Similarly, by having price volatility tied to quantity, not to players, it allows a single player to maintain the ability to have strong impacts on the game. A single player dumping steel can still crash the market. Scaling this by player risks no player being able to affect the market intentionally, and in that world what active things is any given player doing?
The way i understand the game, the companies are selling the produced resources to some market. In a 8p game, that market must be bigger than in a 2p or 4p game, there is double the number of production to supply it. A market 2 time bigger is 2 time less volatile to a fixed quantity of resources.
I'll admit that my two-sided market theory is a bit rusty, but I don't believe that this is actually true. By doubling the number of players, you double the number of firms involved in the market, but this doesn't BY ITSELF change market volatility. For instance, if you have a 4 player game of all Expansives, and an 8 player game of 4 Expansives and 4 Scavengers, the volatility of steel should be pretty close to the same as you've got the same number of firms generating supply and demand of said steel. (Admittedly one of the Scavenger players could go into steel if the prices were high enough, but I think you see my point.)
What DOES happen in an 8 player game is that the potential demand side on a number of resources goes way up. For instance, the total demand for power on the map definitely goes up from 4 to 8 players. But for other resources, market size is going to depend on HQ types. 8 Robotics will generate a game with less demand for water than 2 Scientifics will, despite one game having four times as many players.
Adding a modifier to price volatility that is based purely on number of players risks privileging players who are generating demand for under-demanded resources. The only non-Robotic player on the map may choose to forgo making food, and have a huge advantage in an 8 player game vs a 4 player game as the price of food will go up more slowly in one game over the other. I think it's much cleaner, more understandable, AND more balanced to modify price directly in response to actual supply (sales) and demand (buys).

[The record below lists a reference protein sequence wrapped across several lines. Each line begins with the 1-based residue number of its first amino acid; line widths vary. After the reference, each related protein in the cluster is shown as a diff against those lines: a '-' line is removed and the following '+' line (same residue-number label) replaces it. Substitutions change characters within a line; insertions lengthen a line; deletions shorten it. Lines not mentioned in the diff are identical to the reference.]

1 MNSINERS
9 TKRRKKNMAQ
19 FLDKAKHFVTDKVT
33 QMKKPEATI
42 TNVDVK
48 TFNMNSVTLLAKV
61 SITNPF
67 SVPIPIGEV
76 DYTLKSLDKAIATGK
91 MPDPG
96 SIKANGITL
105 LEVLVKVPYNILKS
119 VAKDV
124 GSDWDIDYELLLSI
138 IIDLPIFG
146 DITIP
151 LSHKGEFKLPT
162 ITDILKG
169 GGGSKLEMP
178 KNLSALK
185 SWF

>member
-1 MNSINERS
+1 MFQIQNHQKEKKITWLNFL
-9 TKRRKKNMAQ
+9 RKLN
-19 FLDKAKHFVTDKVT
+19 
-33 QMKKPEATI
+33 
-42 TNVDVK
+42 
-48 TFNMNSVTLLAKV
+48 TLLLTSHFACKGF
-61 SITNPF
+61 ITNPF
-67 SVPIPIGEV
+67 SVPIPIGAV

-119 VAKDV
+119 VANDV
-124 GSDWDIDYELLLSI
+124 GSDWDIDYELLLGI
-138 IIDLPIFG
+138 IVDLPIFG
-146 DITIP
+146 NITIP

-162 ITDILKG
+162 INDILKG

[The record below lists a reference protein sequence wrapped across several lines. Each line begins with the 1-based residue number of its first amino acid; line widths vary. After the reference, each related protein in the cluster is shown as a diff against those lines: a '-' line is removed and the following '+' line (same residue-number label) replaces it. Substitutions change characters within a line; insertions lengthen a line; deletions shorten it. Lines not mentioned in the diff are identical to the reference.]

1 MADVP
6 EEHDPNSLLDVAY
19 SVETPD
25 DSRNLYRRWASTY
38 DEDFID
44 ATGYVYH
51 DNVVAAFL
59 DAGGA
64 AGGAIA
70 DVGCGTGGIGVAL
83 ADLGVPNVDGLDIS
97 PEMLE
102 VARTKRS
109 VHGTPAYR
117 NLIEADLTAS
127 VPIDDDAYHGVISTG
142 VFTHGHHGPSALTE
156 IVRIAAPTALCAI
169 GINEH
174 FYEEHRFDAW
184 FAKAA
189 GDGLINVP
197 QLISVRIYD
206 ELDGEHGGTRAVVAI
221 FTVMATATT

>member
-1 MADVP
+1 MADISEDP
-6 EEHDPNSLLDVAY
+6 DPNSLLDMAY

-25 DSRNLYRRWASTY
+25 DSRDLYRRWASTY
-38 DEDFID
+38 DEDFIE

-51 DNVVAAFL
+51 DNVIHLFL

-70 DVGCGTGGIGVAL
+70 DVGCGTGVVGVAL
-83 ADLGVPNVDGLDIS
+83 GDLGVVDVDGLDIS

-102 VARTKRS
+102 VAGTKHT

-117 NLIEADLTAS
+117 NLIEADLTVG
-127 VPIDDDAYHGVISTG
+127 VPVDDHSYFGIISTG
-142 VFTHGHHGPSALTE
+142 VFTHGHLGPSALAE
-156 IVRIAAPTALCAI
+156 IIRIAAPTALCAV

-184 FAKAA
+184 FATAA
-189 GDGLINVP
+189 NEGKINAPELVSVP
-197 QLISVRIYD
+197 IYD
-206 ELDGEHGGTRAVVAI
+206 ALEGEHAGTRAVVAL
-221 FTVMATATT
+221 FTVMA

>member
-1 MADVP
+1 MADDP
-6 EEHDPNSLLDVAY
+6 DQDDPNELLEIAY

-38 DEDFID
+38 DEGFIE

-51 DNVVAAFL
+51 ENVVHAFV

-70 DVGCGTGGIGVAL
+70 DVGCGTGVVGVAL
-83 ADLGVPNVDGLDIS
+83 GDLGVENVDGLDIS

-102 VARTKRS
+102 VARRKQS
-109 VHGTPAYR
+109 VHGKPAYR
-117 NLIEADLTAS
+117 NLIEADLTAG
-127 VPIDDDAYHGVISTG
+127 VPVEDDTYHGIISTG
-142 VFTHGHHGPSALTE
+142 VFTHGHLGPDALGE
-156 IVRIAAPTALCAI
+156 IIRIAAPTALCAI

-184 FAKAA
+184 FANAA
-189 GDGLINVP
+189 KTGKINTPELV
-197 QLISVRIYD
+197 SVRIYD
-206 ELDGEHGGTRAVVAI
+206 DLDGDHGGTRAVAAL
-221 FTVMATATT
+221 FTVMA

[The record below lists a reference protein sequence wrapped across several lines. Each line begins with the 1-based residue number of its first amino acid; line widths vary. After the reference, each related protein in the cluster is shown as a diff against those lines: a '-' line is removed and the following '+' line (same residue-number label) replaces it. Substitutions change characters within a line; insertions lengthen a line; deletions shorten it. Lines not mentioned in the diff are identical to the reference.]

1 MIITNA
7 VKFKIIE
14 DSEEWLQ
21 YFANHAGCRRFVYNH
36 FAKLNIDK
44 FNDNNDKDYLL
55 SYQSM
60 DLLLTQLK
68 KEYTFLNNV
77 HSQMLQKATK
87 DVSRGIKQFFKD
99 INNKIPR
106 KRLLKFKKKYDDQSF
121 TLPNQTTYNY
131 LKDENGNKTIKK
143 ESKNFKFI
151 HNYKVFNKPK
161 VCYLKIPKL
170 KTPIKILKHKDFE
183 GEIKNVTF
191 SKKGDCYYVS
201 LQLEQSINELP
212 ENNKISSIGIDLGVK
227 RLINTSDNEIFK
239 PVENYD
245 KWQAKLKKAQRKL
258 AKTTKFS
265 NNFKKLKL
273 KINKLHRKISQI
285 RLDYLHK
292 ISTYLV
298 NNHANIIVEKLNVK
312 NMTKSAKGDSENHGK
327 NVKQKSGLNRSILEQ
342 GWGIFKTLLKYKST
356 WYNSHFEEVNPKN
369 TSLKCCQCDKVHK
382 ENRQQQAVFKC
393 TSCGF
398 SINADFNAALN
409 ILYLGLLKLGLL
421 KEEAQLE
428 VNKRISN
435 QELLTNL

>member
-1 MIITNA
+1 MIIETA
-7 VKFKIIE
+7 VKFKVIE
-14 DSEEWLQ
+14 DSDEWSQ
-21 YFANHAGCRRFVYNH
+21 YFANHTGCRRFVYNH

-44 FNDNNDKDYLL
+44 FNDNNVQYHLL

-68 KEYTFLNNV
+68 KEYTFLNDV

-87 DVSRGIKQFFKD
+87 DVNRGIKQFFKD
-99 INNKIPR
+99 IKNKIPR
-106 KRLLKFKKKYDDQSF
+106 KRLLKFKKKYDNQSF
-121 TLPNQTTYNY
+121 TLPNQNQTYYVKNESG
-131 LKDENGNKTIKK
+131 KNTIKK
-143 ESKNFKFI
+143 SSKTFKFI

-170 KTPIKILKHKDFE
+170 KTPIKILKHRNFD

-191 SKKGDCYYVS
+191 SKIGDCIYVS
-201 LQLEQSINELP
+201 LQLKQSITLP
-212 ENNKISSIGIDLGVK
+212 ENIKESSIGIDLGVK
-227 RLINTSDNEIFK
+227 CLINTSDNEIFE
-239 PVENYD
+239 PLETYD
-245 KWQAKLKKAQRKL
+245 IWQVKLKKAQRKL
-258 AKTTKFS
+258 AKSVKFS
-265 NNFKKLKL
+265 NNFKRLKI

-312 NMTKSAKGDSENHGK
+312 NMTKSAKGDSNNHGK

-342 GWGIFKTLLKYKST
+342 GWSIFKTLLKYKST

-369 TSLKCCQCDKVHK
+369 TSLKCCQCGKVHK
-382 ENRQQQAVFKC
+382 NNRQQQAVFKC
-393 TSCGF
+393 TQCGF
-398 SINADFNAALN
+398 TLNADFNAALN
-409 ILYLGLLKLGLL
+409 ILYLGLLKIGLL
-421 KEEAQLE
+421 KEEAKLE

(Another quick example: even if a resource were in equal demand in all situations, reducing price volatility in an 8 player game makes early stockpiling of that resource cheaper. Making up some numbers, if there is a 4-player game where buying 100 glass costs $5000, and doing so raises the price of glass so that buying a second 100 glass costs $7000, but the numbers in an 8-player game are $5000 to $6000 instead, buying up a bunch of glass in the early game becomes a better strategy in games with more players. I'd much rather see strategies be better or worse based on map conditions and other players' decisions rather than just "there are this many players".)
I still don't understand why this is desirable. I'd be strongly worried that it provides perverse incentives to build primarily advanced buildings and and just buy raw materials from the market. For instance, if buying water from the market has a reduced impact over doing the same with food, then wouldn't it just be smarter for me to build a triangle of farms (getting up to a 1-to-1 conversion efficiency) and buying water from the market? After all, food is now a privileged commodity within the market's demand algorithm, so in theory I should pretty much always be making a relative profit this way (as the reduced volatility of water should tend to keep its price depressed below that of food).
You are right on this, it would be an efficient abuse. The main problem here is the inability to run out of water.
I don't want to repeat myself too much, but i still think having a market stockpile would completely regulate the market and prevent any of those abuse. More than any artificial algorithm could.
I don't know that I'm absolutely against a stockpile, but two questions:
1. Does this do anything other than provide a hard limit on how much someone can buy of a resources (rather than a soft limit based on rising prices)?
2. What happens if the stockpile is empty? Can you not buy the fuel you need? Do your blimps all stop? Do you suddenly find yourself unable to make any money because you can't get your resources delivered? Are you stuck forever? I think that a purely theoretical market where supply is infinite makes the game much cleaner to play.